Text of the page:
‘Both shame partners bring to the relationship the hope that true love will erase their vulnerabilities and undo the deprivation of their childhood attachments. But of course, each partner has moments of failing to understand and appreciate the other. And then, for that other partner, the original trauma of not mattering seems to happen all over again. The vulnerability of wanting to be loved becomes shame and then rage that lashes out in counter-shaming attacks.’

Pat explains that early shaming relationships become internalised – in the form of voices within us that replicate key people in our lives. For example, our internal voices may directly shame us with attacks. They may indirectly shame us with disappointment in our ‘failings’. They may neglect to give us care or pride. They may require us to be high-performing. They may transfer the shame that really belongs to others for their abusive behaviour onto us. Internally we have both an inner critic part who shames us, and other parts who are shamed by them. 

When these internal dynamics are highly familiar to us, shaming relationships easily get replicated again and again in our lives.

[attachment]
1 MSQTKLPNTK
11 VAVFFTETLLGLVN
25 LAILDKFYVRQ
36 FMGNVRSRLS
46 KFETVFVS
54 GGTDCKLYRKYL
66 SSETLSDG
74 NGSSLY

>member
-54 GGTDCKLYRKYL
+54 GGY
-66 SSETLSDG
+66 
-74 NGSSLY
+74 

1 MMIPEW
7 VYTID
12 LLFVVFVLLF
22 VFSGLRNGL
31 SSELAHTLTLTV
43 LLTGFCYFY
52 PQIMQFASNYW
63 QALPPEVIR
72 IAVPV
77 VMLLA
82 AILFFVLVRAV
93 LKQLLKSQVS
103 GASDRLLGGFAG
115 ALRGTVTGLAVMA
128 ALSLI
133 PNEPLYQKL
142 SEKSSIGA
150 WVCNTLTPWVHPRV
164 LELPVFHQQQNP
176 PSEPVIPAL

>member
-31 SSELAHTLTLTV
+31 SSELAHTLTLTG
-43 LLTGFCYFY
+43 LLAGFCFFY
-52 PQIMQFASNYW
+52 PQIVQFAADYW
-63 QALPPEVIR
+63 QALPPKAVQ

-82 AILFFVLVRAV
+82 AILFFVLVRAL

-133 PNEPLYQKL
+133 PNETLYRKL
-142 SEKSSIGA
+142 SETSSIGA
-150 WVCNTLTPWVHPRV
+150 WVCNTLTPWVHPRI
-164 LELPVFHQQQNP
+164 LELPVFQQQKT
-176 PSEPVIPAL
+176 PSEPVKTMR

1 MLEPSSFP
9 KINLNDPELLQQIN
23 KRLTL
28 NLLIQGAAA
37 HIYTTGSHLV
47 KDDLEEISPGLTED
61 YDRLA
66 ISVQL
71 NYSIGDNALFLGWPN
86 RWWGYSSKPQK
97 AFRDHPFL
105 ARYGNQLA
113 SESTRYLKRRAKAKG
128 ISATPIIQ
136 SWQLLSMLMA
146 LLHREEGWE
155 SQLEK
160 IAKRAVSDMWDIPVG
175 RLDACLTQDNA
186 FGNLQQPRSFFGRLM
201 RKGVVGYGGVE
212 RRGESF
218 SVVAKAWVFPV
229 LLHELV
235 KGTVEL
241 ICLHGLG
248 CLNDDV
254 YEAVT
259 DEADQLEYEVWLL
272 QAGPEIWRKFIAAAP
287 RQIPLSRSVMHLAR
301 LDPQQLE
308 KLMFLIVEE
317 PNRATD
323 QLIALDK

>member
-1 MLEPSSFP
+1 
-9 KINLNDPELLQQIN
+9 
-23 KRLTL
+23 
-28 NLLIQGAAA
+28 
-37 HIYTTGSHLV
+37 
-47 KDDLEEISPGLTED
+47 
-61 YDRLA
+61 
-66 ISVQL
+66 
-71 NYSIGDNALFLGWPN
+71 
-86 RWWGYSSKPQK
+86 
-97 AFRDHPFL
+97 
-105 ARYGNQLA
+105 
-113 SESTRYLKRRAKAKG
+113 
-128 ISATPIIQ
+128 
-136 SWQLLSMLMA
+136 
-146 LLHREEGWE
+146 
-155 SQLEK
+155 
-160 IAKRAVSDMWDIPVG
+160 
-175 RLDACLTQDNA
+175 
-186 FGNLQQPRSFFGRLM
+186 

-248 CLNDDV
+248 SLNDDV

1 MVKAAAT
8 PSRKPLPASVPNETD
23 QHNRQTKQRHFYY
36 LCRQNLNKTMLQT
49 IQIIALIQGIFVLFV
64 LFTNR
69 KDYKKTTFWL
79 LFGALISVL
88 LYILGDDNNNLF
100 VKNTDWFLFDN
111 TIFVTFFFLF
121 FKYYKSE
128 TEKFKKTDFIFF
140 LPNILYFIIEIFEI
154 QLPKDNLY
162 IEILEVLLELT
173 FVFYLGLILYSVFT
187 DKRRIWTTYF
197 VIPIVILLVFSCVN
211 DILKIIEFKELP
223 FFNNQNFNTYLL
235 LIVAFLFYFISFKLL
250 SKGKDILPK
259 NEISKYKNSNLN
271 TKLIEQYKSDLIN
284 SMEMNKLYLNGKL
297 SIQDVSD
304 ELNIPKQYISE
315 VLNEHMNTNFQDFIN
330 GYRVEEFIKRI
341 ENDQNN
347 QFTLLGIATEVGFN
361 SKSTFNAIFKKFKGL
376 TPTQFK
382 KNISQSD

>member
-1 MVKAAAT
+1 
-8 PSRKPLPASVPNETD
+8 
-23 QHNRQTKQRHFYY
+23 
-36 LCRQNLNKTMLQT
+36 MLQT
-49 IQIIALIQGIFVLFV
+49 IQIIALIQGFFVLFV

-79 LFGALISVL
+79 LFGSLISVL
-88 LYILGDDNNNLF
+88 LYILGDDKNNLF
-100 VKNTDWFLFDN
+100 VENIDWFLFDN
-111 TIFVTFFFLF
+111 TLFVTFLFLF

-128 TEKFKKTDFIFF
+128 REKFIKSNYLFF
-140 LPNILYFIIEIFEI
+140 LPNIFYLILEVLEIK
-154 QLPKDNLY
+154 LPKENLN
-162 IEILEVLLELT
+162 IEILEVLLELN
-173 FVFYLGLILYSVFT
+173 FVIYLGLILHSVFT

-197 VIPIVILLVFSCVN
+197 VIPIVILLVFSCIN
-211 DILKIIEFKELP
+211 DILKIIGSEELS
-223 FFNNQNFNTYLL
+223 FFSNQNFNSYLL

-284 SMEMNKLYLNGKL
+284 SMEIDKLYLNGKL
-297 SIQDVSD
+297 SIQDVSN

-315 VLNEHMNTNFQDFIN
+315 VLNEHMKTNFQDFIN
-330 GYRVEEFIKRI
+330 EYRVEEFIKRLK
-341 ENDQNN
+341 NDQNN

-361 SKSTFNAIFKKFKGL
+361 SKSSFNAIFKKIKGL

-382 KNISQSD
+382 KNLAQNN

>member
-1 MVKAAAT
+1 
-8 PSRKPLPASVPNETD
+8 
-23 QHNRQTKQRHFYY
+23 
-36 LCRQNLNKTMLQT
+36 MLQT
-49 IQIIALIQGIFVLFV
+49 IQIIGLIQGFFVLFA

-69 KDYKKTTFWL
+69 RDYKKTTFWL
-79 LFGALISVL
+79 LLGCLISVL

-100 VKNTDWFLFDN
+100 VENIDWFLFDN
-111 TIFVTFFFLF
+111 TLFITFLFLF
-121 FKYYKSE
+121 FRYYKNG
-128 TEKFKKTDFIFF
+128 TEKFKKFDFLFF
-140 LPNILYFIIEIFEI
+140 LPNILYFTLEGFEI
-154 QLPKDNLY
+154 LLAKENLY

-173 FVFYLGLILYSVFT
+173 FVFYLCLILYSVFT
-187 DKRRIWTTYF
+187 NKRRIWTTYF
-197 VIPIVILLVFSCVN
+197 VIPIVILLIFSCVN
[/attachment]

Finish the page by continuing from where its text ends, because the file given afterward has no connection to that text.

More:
‘Shaming and being shamed is just what they know how to do. It’s no surprise that the drama gets played out in the world when it’s what they are negotiating internally, unconsciously, all the time.’

‘Karen Horney speaks of three ways to manage shame anxiety: moving toward people, moving against people, and moving away from people. Each is useful, with a downside. If we move towards people with compliance and self-effacement, we won’t lose their love; however our self-worth comes to depend on being liked, needed, or wanted. Moving against people feels powerful, but we have to keep winning to stay superior and invulnerable. Moving away from people liberates us from needing approval or success. What can shame us then? A small life seems a small price to pay for such freedom.’ 

These paragraphs about shame in relationships really hit home for me:

‘People who struggle with chronic shame are deeply lonely, and they have trouble with love. Most of all they have trouble believing that anyone actually loves them. But usually they keep trying to love and be loved. Something tells them that what they so desperately need is hidden there in “love”. They are profoundly right about that, even when they go about it all wrong, hiding their longing behind performance… On the one hand, this is the truth: what they have missed and continue to miss is genuine connection with somebody who understands and accepts who they are and what they feel. On the other hand, it can be a very dangerous enterprise to try to get that connection while feeling so vulnerable to exposure, so sensitive to slight, so damaged and defective, or so extraordinarily misunderstood and angry.’